J. Lassalle Premier Cru Brut Rose Front Label
J. Lassalle Premier Cru Brut Rose Front LabelJ. Lassalle Premier Cru Brut Rose  Front Bottle Shot

J. Lassalle Premier Cru Brut Rose

  • W&S95
  • RP92
  • WS91
750ML / 0% ABV
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4.3 6 Ratings
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4.3 6 Ratings
750ML / 0% ABV

Winemaker Notes

Delicate, effervescent pale pink color. On the first nose licorice flavors appear which characterize Pinot Noir with a good maturity. Then red fruit fragrances of strawberry and cherry appear in a subtly sweet and sensual way. On the palate a very fine taste of mineral (saline) is expressed. A balance occurs between the slight astringency and the crystallinity linked to the composition of the wine. The roundness gives it a nice personality.

Critical Acclaim

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W&S 95
Wine & Spirits
This is made in the traditional oeil de perdrix style, prevalent in Champagne before Dom Pérignon and his contemporaries began sorting out the press fractions. The blend includes 85 percent pinot noir, almost all of it direct pressed, producing a wine with the kind of pale pink color that’s hard to resist. There’s a whisper of tangy, forest-fresh wild strawberries in a brisk, cool springtime scent. The texture is delicate, with creaminess that’s light and ethereal.
RP 92
Robert Parker's Wine Advocate
The NV Brut Rose Premier Cru stands out for its vibrant, direct personality. Deceptively pale in color, the NV Brut Rose Premier Cru presents a tense, vibrant expression of fruit that is highly appealing. Sweet floral notes develop later, but ultimately this is a wine build on acidity and minerality. Lassalle’s Rose is striking in its beauty and purity.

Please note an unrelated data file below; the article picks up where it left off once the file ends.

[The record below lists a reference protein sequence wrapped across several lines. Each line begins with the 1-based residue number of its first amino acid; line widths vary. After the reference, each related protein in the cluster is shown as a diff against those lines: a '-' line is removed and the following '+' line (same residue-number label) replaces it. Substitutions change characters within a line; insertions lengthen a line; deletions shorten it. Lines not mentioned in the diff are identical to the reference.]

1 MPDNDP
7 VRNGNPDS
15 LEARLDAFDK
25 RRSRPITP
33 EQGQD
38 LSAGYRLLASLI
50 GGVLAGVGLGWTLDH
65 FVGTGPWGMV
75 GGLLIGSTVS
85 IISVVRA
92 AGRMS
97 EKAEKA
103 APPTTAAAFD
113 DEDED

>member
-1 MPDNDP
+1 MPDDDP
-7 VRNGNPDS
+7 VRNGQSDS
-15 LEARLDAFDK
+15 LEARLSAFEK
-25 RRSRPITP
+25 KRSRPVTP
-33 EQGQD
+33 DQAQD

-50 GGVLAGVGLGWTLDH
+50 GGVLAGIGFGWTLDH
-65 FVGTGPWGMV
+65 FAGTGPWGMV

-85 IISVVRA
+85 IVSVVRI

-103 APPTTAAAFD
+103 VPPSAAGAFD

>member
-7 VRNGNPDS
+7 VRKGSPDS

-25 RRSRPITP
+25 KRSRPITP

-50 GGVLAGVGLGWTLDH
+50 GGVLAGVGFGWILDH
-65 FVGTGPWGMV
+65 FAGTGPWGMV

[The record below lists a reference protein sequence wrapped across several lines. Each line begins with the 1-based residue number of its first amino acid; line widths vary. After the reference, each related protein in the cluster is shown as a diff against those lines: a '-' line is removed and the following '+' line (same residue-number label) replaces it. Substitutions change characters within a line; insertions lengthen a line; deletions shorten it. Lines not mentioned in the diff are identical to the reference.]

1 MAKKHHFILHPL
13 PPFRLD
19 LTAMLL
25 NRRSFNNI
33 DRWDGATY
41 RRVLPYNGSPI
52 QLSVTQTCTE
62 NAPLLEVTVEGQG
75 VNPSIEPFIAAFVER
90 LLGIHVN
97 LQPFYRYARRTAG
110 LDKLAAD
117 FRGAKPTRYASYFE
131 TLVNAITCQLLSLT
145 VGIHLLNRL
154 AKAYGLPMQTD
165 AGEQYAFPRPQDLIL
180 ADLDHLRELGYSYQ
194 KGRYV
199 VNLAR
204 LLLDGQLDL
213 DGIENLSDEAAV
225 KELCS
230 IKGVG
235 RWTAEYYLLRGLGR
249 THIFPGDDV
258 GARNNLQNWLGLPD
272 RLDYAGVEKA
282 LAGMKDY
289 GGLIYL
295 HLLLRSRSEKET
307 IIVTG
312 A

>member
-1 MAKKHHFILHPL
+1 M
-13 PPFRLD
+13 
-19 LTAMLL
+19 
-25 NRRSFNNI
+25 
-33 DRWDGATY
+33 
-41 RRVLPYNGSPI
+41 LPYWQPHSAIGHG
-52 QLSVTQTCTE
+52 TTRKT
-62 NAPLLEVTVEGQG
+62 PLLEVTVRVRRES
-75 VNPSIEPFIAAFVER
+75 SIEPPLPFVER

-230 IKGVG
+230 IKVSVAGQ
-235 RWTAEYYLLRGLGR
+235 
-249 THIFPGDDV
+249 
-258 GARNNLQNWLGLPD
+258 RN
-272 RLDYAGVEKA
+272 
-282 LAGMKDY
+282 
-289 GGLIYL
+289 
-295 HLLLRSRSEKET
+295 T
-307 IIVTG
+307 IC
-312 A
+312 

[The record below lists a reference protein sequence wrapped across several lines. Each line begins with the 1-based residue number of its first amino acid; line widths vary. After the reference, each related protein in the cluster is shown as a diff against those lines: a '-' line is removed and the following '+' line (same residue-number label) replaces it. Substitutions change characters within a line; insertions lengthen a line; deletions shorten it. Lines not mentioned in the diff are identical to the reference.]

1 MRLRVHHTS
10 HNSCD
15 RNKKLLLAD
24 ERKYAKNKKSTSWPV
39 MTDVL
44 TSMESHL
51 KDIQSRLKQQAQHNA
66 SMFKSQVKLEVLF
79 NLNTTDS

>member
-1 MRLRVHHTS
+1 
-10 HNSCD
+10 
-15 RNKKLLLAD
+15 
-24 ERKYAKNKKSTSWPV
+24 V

WS 91
Wine Spectator
Hints of smoke and pastry underscore the ripe raspberry and white cherry fruit in this vibrant rosé, with a lively bead. Well-balanced, featuring hints of lemon meringue, licorice drop and roasted nut on the finish.
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J. Lassalle

J. Lassalle

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J. Lassalle, France
J. Lassalle  Winery Image

This small, family owned Champagne house is run by a mother-daughter team, dedicated to the ancient methods of champagne making taught to them by the late Jules Lassalle, husband and father. There is great attention to detail here, beginning with healthy grapes and low yields; a leisurely malolactic fermentation which adds depth and balance, and resistance to excessive pumping and filtration to preserve delicacy.

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Champagne

France

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Associated with luxury, celebration, and romance, the region, Champagne, is home to the world’s most prized sparkling wine. In order to bear the label, ‘Champagne’, a sparkling wine must originate from this northeastern region of France—called Champagne—and adhere to strict quality standards. Made up of the three towns Reims, Épernay, and Aÿ, it was here that the traditional method of sparkling wine production was both invented and perfected, birthing a winemaking technique as well as a flavor profile that is now emulated worldwide.

Well-drained, limestone and chalky soil defines much of the region, which lend a mineral component to its wines. Champagne’s cold, continental climate promotes ample acidity in its grapes but weather differences from year to year can create significant variation between vintages. While vintage Champagnes are produced in exceptional years, non-vintage cuvées are produced annually from a blend of several years in order to produce Champagnes that maintain a consistent house style.